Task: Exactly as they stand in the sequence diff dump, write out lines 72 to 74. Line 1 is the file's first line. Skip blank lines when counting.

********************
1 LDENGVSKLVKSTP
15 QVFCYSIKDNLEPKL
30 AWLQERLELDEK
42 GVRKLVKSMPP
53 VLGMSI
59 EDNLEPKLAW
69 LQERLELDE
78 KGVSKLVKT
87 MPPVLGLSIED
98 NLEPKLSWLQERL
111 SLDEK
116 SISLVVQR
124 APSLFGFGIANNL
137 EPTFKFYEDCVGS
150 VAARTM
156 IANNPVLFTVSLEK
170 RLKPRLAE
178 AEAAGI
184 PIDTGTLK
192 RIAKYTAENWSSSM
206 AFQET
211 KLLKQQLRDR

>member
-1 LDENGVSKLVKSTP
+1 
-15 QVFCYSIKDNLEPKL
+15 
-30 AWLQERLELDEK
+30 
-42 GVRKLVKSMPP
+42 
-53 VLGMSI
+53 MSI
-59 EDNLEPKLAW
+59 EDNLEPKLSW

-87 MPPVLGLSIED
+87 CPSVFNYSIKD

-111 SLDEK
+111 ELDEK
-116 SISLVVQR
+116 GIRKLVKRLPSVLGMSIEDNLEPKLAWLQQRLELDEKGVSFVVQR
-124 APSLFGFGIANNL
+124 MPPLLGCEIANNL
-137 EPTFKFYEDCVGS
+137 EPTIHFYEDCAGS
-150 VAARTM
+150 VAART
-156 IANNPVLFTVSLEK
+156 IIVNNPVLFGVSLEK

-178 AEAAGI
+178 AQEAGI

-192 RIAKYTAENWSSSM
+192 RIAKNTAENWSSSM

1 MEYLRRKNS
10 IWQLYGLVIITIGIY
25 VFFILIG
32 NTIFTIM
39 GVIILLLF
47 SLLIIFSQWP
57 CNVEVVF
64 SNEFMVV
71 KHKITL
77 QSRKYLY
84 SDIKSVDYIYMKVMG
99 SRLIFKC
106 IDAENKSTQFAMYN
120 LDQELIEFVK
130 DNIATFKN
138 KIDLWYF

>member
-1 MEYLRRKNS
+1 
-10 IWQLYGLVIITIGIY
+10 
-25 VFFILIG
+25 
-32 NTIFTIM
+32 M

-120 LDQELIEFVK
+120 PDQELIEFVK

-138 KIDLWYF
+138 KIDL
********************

+1 
-10 IWQLYGLVIITIGIY
+10 